Referring to FIG. 9, another alternative control circuit 50″ may be employed. In this embodiment, heating device 30′ includes three heating coils 30 a′, 30 b′ and 30 c′ having a wattage of 225 W, 50 W and 500 W, respectively. A selector switch 52′ having an off, high and low setting is also provided. Selector switch 52′ is placed with control circuit 50″ such that it receives current passing through thermostat 58 and selectively supplies current to heating elements 30 a′ and 30 b′. Insert detecting sensor 36 includes a normally closed single pole single throw switch that selectively controls a circuit path to heating element 30 c′. The user adjustable thermostat 58, of a type described with reference to the preferred embodiment, is placed in the circuit between power source 66 and heating elements such that when it electrically opens, current to heating elements 30 a′ and 30 b′, and 30 c′, will be terminated.
When power is supplied to control circuit 50″ of cooking apparatus 10, current may flow through normally closed thermostat 58 to the input of selector switch 52′. When stoneware insert 16 is present in housing 12 thereby actuating sensor 36, a circuit to the 500 W heating element is electrically opened preventing this high wattage heating element form being energized. Selector switch 52′ may then be set to either the off, low or high power setting. In the low position, power to the 225 W heating element is supplied. When selector switch 52′ is moved to the high setting both the 225 W and 50 W heating elements are powered. These power settings are suitable for use with stoneware insert 16 and provide the heating requirements for slow cooking function. In addition, the minimum temperature of thermostat 58, i.e., the minimum temperature at which the bi-metallic thermostat element will open, is not attained even when both the 225 W and 50 W heating elements 30 a′, and 30 b′ are powered. Therefore, the circuit from the power source to selector switch 52′ is always uninterrupted when cooking apparatus 10 is used as a slow cooker.
When the roaster function is desired, metal insert 14 may be placed within housing interior 26. Due to the configuration of insert 14, sensor 36 remains in its unactuated, normally closed position when insert 14 sits within housing 12. Therefore, a circuit from the power source to the 500 W element 30 c′ is established. A user would rotate selector switch 52′ to the high setting and set thermostat 58 to the desired cooking temperature. Therefore, power will be supplied to all three heating elements providing the maximum heat output of heating device 30′. When the set temperature is reached, thermostat 58 will open terminating power to all heating elements 30 a′, 30 b′ and 30 c′. When the temperature drops beyond a certain level, the temperature will close providing again to all the elements. This cycling on and off maintains the desired cooking temperature of the cooking apparatus 10.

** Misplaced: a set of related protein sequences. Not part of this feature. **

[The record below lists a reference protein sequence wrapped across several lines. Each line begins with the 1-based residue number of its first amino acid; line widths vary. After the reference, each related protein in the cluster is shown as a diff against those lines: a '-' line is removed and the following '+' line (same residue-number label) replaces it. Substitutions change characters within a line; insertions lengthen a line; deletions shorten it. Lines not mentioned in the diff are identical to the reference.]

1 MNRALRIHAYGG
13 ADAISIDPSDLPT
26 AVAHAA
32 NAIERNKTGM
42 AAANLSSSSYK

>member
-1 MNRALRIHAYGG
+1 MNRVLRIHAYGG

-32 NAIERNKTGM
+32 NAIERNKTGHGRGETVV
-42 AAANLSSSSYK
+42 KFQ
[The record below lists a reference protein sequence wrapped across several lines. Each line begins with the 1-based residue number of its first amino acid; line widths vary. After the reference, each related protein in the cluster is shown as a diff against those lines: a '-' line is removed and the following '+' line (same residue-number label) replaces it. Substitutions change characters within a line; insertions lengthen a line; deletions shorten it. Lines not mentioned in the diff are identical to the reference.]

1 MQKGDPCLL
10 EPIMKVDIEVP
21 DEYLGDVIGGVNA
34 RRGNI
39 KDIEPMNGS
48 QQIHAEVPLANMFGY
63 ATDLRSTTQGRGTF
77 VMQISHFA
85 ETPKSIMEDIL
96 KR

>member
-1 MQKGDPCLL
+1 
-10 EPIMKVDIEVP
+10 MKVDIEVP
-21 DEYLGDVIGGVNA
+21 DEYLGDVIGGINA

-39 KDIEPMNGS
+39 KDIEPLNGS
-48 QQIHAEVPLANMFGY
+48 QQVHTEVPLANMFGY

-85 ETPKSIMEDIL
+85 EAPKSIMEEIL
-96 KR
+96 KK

As will be appreciated by those skilled in the art, a wide variety of circuit and circuit components could be employed in order to ensure the benefits of the preferred embodiment, i.e., limiting the heat generated when the stoneware liner 16 is inserted in the housing and permitting full power when the metallic insert or roaster function is desired.
Accordingly, the present invention provides the advantages of two distinct cooking apparatuses in one multi-functional unit. A user may have the benefits of both a slow cooker and a roaster without having to purchase and store two separate units. The present invention also ensures that the appropriate heat output for each cooking function is provided.
Thus, while there has been described what are presently believed to be the preferred embodiments of the present invention, other and further modification and changes can be made thereto without departing from the true spirit of the invention. It is intended to include all further and other modification and changes that would come within the true scope of the invention as set forth in the claims.
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|U.S. Classification||219/433, 219/518, 99/340, 219/435, 219/432|
|International Classification||A47J27/62, A47J37/06, A47J27/00|
|Cooperative Classification||A47J37/0629, A47J37/0623, A47J27/004, A47J27/62|
|European Classification||A47J37/06C, A47J27/62, A47J27/00B, A47J37/06C4|
|May 8, 2000||AS||Assignment|
Owner name: HOLMES GROUP, INC., THE, MASSACHUSETTS
Free format text: ASSIGNMENT OF ASSIGNORS INTEREST;ASSIGNORS:HLAVA, LORENS G.;BARROW, MARY;REEL/FRAME:010787/0286
Effective date: 20000505
|Aug 16, 2004||FPAY||Fee payment|
Year of fee payment: 4
|Sep 2, 2004||AS||Assignment|
Owner name: GENERAL ELECTRIC CAPITAL CORPORATION, AS COLLATERA
Free format text: SECURITY AGREEMENT;ASSIGNOR:HOLMES GROUP, INC. THE;REEL/FRAME:015065/0681
Effective date: 20040506
|Jan 20, 2009||FPAY||Fee payment|
Year of fee payment: 8
|Oct 14, 2010||AS||Assignment|
Owner name: JCS/THG, LLC, MASSACHUSETTS
Free format text: MERGER;ASSIGNOR:THE HOLMES GROUP, INC.;REEL/FRAME:025137/0295
Effective date: 20050718
Owner name: SUNBEAM PRODUCTS, INC., FLORIDA
Free format text: MERGER;ASSIGNOR:JCS/THG, LLC;REEL/FRAME:025137/0306
Effective date: 20060630
|Oct 21, 2010||AS||Assignment|
Owner name: BARCLAYS BANK PLC, AS ADMINISTRATIVE AGENT, NEW YO
Free format text: PATENT SECURITY AGREEMENT;ASSIGNOR:SUNBEAM PRODUCTS, INC.;REEL/FRAME:025169/0465
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|Jun 15, 2011||AS||Assignment|